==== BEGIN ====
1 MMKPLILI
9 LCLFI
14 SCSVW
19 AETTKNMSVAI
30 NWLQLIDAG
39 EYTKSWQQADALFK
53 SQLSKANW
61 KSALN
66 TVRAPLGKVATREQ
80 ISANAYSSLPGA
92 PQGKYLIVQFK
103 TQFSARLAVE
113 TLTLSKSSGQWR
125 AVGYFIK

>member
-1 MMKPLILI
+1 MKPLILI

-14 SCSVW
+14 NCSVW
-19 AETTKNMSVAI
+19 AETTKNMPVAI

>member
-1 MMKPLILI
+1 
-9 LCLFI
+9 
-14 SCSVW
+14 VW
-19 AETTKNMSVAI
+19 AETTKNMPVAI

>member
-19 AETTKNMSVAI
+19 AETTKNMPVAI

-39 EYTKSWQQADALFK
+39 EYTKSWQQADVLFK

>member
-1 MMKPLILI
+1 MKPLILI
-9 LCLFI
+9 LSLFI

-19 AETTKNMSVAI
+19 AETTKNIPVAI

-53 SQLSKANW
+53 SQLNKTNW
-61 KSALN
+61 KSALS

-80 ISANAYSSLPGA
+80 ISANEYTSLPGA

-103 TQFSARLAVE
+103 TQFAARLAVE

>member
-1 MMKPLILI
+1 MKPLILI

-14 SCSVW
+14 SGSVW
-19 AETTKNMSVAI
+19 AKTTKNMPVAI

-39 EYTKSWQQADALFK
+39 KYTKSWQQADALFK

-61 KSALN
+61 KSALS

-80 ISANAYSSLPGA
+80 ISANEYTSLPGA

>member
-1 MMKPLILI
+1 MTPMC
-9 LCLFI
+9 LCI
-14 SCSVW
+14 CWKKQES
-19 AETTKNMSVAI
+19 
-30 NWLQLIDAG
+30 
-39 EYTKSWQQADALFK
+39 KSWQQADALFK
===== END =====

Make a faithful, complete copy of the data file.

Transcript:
1 MMKPLILI
9 LCLFI
14 SCSVW
19 AETTKNMSVAI
30 NWLQLIDAG
39 EYTKSWQQADALFK
53 SQLSKANW
61 KSALN
66 TVRAPLGKVATREQ
80 ISANAYSSLPGA
92 PQGKYLIVQFK
103 TQFSARLAVE
113 TLTLSKSSGQWR
125 AVGYFIK

>member
-1 MMKPLILI
+1 MKPLILI

-14 SCSVW
+14 NCSVW
-19 AETTKNMSVAI
+19 AETTKNMPVAI

>member
-1 MMKPLILI
+1 
-9 LCLFI
+9 
-14 SCSVW
+14 VW
-19 AETTKNMSVAI
+19 AETTKNMPVAI

>member
-19 AETTKNMSVAI
+19 AETTKNMPVAI

-39 EYTKSWQQADALFK
+39 EYTKSWQQADVLFK

>member
-1 MMKPLILI
+1 MKPLILI
-9 LCLFI
+9 LSLFI

-19 AETTKNMSVAI
+19 AETTKNIPVAI

-53 SQLSKANW
+53 SQLNKTNW
-61 KSALN
+61 KSALS

-80 ISANAYSSLPGA
+80 ISANEYTSLPGA

-103 TQFSARLAVE
+103 TQFAARLAVE

>member
-1 MMKPLILI
+1 MKPLILI

-14 SCSVW
+14 SGSVW
-19 AETTKNMSVAI
+19 AKTTKNMPVAI

-39 EYTKSWQQADALFK
+39 KYTKSWQQADALFK

-61 KSALN
+61 KSALS

-80 ISANAYSSLPGA
+80 ISANEYTSLPGA

>member
-1 MMKPLILI
+1 MTPMC
-9 LCLFI
+9 LCI
-14 SCSVW
+14 CWKKQES
-19 AETTKNMSVAI
+19 
-30 NWLQLIDAG
+30 
-39 EYTKSWQQADALFK
+39 KSWQQADALFK